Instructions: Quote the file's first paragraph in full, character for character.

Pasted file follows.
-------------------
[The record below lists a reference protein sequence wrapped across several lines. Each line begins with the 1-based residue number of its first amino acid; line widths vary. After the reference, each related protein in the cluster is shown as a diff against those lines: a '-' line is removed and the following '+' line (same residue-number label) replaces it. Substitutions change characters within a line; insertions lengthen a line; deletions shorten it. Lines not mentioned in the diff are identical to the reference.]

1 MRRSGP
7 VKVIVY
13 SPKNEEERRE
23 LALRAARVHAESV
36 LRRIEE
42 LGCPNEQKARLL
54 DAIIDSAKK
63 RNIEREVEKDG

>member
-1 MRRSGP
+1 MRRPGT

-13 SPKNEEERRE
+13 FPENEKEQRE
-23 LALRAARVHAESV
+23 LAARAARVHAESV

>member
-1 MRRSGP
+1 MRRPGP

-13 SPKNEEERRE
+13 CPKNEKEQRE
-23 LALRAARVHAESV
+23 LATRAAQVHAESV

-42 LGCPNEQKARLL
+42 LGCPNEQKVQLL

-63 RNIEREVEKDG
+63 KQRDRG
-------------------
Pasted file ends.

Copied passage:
[The record below lists a reference protein sequence wrapped across several lines. Each line begins with the 1-based residue number of its first amino acid; line widths vary. After the reference, each related protein in the cluster is shown as a diff against those lines: a '-' line is removed and the following '+' line (same residue-number label) replaces it. Substitutions change characters within a line; insertions lengthen a line; deletions shorten it. Lines not mentioned in the diff are identical to the reference.]